Today’s the day to learn or remember the fallacies of the human mind. I am not as smart as I look, haha. Have you heard of heuristics before? In cognitive psychology, a heuristic is a mental “shortcut” that allows people to solve problems and make judgments quickly and efficiently. They can be very helpful in many situations, but they can also lead to cognitive biases, errors in thinking, and even perhaps without the mental shortcut, our thinking is often filled to the brim with cognitive distortions, assumptions and fallacies (faults). Awareness raising is probably the first step to identify our own cognitive traps and also identify them in others. Cognitive errors are natural – we all have them. Below are some cognitive distortions/errors to be aware of when we reflect on our interactions with people, during personal reflection, and when making meaningful decisions or judgements.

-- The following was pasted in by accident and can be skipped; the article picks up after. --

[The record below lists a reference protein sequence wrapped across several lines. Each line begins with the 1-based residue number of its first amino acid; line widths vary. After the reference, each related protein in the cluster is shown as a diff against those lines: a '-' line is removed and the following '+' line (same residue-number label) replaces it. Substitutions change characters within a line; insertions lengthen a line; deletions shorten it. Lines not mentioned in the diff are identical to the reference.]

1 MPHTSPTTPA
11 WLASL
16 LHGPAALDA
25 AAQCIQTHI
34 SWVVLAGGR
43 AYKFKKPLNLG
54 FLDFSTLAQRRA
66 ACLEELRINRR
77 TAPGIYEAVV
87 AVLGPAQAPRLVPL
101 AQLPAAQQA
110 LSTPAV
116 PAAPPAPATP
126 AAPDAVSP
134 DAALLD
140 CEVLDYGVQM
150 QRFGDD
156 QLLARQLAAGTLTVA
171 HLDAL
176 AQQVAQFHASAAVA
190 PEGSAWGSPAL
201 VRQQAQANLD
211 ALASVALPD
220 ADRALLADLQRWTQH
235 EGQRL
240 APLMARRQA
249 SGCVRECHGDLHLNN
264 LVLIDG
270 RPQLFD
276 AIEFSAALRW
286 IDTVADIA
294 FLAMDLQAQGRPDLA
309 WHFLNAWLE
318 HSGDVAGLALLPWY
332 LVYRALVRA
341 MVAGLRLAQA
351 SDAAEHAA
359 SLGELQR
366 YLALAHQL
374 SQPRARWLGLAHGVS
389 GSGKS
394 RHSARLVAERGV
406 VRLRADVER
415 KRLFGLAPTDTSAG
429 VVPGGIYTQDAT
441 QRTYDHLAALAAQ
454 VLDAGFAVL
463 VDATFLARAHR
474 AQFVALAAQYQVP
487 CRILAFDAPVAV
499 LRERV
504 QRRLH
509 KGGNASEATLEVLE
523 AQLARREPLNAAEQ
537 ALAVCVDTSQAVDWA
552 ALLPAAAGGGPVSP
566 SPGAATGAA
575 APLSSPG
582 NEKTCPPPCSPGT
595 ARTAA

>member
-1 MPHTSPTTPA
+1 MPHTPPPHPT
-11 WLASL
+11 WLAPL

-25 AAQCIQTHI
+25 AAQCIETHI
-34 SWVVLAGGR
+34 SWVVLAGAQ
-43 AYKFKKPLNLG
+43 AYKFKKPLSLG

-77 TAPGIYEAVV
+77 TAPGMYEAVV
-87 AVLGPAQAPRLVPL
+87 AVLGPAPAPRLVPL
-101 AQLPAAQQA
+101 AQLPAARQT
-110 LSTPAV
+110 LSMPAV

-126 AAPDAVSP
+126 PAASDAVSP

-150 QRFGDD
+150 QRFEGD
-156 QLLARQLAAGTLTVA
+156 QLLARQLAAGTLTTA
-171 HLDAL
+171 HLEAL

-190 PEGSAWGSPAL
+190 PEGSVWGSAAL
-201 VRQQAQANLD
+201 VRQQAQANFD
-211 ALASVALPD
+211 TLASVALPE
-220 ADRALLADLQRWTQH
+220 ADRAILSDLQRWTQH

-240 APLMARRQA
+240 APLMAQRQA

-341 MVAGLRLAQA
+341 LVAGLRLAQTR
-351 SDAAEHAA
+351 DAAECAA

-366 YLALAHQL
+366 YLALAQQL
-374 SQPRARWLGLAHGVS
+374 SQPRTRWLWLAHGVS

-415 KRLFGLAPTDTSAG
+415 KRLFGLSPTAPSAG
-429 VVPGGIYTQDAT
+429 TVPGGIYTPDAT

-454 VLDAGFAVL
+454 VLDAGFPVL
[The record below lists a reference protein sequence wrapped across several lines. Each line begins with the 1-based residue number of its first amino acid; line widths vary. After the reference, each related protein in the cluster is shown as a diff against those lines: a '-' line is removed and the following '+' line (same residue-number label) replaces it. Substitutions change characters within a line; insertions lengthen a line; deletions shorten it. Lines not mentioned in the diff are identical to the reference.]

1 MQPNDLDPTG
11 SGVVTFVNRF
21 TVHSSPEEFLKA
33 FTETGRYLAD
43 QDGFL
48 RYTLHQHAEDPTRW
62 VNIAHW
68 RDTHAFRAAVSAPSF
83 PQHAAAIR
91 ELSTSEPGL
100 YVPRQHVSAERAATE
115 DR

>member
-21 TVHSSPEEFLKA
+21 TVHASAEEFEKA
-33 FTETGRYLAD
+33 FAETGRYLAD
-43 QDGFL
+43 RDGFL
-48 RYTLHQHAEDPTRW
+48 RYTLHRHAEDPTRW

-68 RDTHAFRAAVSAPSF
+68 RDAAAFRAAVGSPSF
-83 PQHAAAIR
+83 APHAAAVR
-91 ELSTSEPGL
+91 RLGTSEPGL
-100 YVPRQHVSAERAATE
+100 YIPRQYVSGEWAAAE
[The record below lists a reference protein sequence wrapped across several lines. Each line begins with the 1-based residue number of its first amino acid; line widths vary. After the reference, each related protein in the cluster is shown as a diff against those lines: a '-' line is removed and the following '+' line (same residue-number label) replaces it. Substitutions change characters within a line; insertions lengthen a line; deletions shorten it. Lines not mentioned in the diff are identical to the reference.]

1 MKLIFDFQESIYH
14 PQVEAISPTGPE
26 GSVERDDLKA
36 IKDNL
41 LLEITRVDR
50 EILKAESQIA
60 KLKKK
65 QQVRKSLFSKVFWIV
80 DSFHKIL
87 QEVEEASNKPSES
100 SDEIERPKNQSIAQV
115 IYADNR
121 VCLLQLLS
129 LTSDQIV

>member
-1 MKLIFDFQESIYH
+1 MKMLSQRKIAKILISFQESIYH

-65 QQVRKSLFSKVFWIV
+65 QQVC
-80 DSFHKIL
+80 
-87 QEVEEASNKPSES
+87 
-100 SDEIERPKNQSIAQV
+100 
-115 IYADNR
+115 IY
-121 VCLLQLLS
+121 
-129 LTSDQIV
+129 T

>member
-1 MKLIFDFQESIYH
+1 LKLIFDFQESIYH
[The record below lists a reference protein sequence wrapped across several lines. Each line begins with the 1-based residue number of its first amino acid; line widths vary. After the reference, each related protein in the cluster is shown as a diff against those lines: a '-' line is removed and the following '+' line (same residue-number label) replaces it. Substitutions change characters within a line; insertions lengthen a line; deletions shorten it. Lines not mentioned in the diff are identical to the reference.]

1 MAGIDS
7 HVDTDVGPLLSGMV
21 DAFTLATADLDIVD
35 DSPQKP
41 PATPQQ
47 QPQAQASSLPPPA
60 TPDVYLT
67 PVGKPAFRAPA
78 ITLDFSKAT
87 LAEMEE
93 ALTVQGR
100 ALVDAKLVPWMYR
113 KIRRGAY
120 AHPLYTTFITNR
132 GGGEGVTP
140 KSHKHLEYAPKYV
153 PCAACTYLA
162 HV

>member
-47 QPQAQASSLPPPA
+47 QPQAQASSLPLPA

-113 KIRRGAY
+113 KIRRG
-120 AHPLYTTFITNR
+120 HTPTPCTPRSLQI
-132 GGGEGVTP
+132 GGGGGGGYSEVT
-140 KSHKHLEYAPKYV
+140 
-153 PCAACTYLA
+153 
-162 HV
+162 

• ALL-OR-NOTHING THINKING (aka. POLARISED THINKING, SPLITTING, and BLACK-AND-WHITE THINKING: is extreme thinking i.e., the error in a person’s thinking to bring together the dichotomy of both positive and negative qualities of the self and others into a cohesive, realistic whole. It is a common defense mechanism. Before you think “I must have really shitty thinking because I do this ALL the time”, give yourself a break. If you’re thinking in black and white, you probably internalised this from social media, television and movies, your family of origin and the broader society. Be mindful of using extreme, dichotomist terms, such as “failure”, “success”, “best”, “worst”, “freezing”, “boiling”, “everything”, and “nothing”. If you think “I’m a terrible person”, that is bullshit and inaccurate. You may have behaved terribly for a period of time towards yourself, to someone else, or towards some “thing”, but we cannot discount all the NON-terrible qualities about you. We must THINK in DIALECTICS i.e., the ability to view issues from multiple perspectives with reason and wisdom or in other words being able to have two contradictory viewpoints, where a greater truth emerges from their interplay. The truth is, if you think you’re a terrible person, there’s also virtuous person in there too.